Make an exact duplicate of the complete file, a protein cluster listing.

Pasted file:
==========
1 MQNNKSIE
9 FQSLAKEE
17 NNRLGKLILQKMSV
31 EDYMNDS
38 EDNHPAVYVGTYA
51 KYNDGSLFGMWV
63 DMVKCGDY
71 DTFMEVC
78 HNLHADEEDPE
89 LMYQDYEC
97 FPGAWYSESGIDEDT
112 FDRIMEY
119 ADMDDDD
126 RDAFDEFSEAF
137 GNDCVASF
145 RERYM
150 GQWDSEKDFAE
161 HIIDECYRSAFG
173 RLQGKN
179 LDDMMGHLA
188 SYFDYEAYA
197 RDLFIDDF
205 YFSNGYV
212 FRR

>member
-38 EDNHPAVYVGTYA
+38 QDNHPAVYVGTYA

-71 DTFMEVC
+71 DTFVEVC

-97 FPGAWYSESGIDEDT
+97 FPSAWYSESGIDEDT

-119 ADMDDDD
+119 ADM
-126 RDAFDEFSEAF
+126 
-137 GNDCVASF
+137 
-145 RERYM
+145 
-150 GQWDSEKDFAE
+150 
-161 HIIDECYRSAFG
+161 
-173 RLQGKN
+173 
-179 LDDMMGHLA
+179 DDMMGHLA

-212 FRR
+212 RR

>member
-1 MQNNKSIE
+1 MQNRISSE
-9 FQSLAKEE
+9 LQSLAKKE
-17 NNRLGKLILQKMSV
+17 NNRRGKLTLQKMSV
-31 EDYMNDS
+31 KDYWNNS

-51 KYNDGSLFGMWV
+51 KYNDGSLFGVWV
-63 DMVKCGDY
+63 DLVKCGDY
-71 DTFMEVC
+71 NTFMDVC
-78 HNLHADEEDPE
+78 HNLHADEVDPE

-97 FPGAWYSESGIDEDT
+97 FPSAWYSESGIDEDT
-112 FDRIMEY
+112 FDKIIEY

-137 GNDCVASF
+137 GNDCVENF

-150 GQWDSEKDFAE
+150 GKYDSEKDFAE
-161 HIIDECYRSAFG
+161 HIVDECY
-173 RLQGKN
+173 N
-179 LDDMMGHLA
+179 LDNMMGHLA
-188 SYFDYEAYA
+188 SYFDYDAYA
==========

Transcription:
1 MQNNKSIE
9 FQSLAKEE
17 NNRLGKLILQKMSV
31 EDYMNDS
38 EDNHPAVYVGTYA
51 KYNDGSLFGMWV
63 DMVKCGDY
71 DTFMEVC
78 HNLHADEEDPE
89 LMYQDYEC
97 FPGAWYSESGIDEDT
112 FDRIMEY
119 ADMDDDD
126 RDAFDEFSEAF
137 GNDCVASF
145 RERYM
150 GQWDSEKDFAE
161 HIIDECYRSAFG
173 RLQGKN
179 LDDMMGHLA
188 SYFDYEAYA
197 RDLFIDDF
205 YFSNGYV
212 FRR

>member
-38 EDNHPAVYVGTYA
+38 QDNHPAVYVGTYA

-71 DTFMEVC
+71 DTFVEVC

-97 FPGAWYSESGIDEDT
+97 FPSAWYSESGIDEDT

-119 ADMDDDD
+119 ADM
-126 RDAFDEFSEAF
+126 
-137 GNDCVASF
+137 
-145 RERYM
+145 
-150 GQWDSEKDFAE
+150 
-161 HIIDECYRSAFG
+161 
-173 RLQGKN
+173 
-179 LDDMMGHLA
+179 DDMMGHLA

-212 FRR
+212 RR

>member
-1 MQNNKSIE
+1 MQNRISSE
-9 FQSLAKEE
+9 LQSLAKKE
-17 NNRLGKLILQKMSV
+17 NNRRGKLTLQKMSV
-31 EDYMNDS
+31 KDYWNNS

-51 KYNDGSLFGMWV
+51 KYNDGSLFGVWV
-63 DMVKCGDY
+63 DLVKCGDY
-71 DTFMEVC
+71 NTFMDVC
-78 HNLHADEEDPE
+78 HNLHADEVDPE

-97 FPGAWYSESGIDEDT
+97 FPSAWYSESGIDEDT
-112 FDRIMEY
+112 FDKIIEY

-137 GNDCVASF
+137 GNDCVENF

-150 GQWDSEKDFAE
+150 GKYDSEKDFAE
-161 HIIDECYRSAFG
+161 HIVDECY
-173 RLQGKN
+173 N
-179 LDDMMGHLA
+179 LDNMMGHLA
-188 SYFDYEAYA
+188 SYFDYDAYA